Tooth Extractions in Naperville, IL

Sometimes, tooth extraction is a necessary treatment when a tooth has been damaged beyond repair or for other reasons, such as overcrowding or poor positioning of the teeth. Drs. Blecha and Jandali focus on saving the natural teeth whenever possible, but there are times when the best treatment is to remove the tooth to avoid complications such as bone loss, infection, and pain.

If tooth extraction is the most appropriate treatment, then both extraction and tooth restoration should be discussed during your consultation. Other treatments might be required as well, such as a socket-prevent bone graft at the time of the extraction to avoid bone loss in the area. Depending on the circumstances, there are times when a dental implant post can be placed during the same appointment as well.

Tooth Extraction: What to Expect

Either local or IV anesthesia can be used for tooth extract. During the initial consultation, Drs. Blecha and Jandali will advise on the optimal anesthesia, depending on the positioning and size of the tooth. Once the anesthesia is used, you shouldn’t feel any pain during the tooth extraction. Most patients describe the sensation as pressure when the tooth is pulled.

Infection or swelling in the area might make it difficult to numb the area, so IV anesthesia might be recommended. Other people can’t tolerate local anesthesia or they feel more comfortable with IV sedation.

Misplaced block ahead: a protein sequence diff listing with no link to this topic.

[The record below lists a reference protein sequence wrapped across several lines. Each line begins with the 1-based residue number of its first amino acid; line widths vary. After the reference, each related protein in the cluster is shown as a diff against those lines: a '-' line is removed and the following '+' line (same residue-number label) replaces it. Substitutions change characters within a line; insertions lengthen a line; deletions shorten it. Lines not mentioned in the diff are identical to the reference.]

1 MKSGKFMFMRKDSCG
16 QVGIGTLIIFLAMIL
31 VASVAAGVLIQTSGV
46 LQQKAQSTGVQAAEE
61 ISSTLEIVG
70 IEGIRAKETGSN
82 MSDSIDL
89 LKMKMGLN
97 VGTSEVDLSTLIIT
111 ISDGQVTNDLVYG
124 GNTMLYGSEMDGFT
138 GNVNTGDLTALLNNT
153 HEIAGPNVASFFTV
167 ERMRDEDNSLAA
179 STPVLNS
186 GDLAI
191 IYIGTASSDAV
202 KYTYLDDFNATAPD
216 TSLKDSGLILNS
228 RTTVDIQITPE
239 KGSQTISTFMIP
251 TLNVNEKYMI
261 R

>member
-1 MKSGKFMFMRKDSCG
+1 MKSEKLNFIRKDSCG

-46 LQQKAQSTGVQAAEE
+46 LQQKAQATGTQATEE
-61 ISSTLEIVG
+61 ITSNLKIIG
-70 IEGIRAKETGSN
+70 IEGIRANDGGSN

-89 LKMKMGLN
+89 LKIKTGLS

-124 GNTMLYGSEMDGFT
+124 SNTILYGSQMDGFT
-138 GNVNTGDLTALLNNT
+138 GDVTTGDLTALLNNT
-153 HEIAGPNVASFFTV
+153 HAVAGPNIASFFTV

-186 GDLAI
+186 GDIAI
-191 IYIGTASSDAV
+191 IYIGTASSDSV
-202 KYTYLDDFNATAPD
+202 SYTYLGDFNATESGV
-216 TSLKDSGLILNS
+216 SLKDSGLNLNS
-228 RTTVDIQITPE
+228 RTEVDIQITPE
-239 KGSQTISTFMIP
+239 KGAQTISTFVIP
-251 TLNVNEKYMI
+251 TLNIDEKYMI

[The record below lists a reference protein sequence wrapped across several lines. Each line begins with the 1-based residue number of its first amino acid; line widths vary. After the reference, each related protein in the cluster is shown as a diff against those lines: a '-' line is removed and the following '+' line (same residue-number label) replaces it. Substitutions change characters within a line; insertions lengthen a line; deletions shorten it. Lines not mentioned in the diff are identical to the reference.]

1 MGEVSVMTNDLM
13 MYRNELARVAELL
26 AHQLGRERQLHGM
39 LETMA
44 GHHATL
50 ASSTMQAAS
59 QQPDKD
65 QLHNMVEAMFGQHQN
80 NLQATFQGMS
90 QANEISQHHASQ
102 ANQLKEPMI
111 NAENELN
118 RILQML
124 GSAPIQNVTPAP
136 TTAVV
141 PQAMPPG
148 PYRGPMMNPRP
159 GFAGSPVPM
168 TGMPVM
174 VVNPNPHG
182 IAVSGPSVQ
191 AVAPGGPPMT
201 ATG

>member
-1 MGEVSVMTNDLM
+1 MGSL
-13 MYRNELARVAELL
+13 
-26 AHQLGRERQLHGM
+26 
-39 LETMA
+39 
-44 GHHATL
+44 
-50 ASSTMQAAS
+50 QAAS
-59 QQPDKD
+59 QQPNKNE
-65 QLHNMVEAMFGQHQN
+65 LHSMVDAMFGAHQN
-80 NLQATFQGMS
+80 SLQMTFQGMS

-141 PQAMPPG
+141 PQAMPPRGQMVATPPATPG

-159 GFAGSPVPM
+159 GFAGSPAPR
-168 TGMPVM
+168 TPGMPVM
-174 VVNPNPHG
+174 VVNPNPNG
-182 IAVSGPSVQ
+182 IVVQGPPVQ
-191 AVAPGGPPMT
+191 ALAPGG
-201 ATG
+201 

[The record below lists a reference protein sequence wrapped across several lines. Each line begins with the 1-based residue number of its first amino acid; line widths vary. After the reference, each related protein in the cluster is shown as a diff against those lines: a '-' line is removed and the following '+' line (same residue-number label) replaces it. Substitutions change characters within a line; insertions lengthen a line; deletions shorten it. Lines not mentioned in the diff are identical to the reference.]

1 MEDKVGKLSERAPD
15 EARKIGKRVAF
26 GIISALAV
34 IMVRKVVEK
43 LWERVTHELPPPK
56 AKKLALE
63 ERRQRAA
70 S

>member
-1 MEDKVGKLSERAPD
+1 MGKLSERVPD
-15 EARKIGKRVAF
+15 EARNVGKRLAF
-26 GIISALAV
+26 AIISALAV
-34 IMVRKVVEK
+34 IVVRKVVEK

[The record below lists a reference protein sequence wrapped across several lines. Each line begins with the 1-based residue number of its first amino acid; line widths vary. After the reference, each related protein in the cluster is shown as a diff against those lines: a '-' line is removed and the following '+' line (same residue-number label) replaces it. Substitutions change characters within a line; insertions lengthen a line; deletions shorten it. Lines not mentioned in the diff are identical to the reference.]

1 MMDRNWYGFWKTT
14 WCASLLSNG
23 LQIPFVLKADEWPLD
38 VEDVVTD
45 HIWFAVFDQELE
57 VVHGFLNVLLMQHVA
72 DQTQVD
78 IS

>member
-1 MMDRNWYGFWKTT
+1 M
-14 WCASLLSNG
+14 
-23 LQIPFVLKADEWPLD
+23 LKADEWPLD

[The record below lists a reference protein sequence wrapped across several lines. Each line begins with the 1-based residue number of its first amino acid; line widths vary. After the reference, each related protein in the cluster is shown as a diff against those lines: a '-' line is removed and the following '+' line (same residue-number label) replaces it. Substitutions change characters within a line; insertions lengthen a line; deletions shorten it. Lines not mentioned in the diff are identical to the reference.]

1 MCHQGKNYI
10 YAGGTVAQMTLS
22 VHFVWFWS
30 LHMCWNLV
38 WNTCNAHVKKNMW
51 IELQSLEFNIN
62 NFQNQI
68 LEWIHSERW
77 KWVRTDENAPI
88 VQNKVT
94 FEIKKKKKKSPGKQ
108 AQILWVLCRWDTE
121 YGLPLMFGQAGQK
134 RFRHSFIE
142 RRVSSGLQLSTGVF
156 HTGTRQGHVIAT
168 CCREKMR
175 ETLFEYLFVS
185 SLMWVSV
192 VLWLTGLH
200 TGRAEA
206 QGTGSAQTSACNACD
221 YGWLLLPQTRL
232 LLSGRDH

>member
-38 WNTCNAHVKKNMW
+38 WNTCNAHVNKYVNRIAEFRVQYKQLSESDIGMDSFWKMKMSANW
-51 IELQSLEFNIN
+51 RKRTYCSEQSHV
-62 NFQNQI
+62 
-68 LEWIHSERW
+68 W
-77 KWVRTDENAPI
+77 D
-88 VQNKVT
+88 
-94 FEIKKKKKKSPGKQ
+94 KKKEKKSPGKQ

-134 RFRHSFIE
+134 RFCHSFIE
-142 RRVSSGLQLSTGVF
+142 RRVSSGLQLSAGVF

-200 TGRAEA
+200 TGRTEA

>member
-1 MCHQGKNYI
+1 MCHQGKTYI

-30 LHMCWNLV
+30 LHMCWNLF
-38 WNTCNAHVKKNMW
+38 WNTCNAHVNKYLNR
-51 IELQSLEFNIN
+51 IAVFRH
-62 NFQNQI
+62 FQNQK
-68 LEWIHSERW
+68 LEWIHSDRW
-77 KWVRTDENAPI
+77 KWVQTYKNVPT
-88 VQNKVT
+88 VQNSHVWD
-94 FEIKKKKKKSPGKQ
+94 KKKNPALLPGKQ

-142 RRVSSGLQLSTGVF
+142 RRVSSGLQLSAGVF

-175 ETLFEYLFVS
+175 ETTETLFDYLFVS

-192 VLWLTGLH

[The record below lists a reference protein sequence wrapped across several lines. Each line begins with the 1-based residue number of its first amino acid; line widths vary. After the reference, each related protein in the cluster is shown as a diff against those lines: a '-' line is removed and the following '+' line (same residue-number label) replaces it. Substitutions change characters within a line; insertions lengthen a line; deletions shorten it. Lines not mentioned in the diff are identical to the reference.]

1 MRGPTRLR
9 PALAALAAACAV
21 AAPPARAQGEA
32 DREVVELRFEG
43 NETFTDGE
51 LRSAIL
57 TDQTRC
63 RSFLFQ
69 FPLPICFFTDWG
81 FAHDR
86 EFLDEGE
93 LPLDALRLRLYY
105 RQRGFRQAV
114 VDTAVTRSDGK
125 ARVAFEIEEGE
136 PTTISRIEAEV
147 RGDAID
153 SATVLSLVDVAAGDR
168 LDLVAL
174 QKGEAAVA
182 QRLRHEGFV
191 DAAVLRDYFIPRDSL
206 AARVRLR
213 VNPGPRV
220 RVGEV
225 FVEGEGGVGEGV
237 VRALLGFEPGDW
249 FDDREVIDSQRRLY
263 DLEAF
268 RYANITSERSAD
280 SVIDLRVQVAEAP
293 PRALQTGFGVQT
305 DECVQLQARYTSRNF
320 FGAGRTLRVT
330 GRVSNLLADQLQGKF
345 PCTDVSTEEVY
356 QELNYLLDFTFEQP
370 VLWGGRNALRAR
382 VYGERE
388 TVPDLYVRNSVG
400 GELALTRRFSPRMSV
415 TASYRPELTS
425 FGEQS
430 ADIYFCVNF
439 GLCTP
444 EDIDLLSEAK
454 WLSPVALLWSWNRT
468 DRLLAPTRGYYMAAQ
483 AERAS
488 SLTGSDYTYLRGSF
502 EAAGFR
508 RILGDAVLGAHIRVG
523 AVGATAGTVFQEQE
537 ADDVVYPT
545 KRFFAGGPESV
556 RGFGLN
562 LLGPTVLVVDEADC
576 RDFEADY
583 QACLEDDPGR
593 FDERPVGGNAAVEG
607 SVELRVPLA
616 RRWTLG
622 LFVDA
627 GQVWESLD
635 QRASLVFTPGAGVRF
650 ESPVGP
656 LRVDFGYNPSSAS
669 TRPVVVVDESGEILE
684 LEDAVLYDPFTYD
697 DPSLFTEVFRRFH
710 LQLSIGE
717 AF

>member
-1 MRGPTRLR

If the placement of an implant is in the treatment plan, then a socket preservation graft may or may not be recommended. The need for this additional treatment will be determined before the extraction so that both treatments can be completed in the same appointment.

Tooth Removal Recovery

When erupted teeth are extracted, the recovery time tends to be quick. Drs. Blecha and Jandali use modern equipment and specific techniques to reduce postoperative pain. But pain is a possibility, depending on the difficulty of the extraction, presence of infection, and your pain tolerance levels. Most patients find it helpful to use Tylenol or ibuprofen for a few days. It is common for patients to return to work or school within 1 to 2 days after the treatment. Overall pain tends to go away within 5–6 days after the extraction.

Pain levels can vary compared to other previous extractions. The longer the tooth was infected and painful before extraction, the longer the pain remains after tooth extraction, because the surrounding tissue and adjacent bone are also affected by the disease.

It is important to maintain excellent oral hygiene for two weeks after tooth removal surgery. Don’t chew on the extraction site for several weeks. Also, limit physical activity (such as exercise) until the pain subsides. If you find that certain daily activities amplify the pain, then it is best to avoid that activity until you have recovered from the extraction.

Before your tooth extraction, you will be provided with specific postoperative instructions. This information should be followed to minimize potential complications and ensure optimal healing.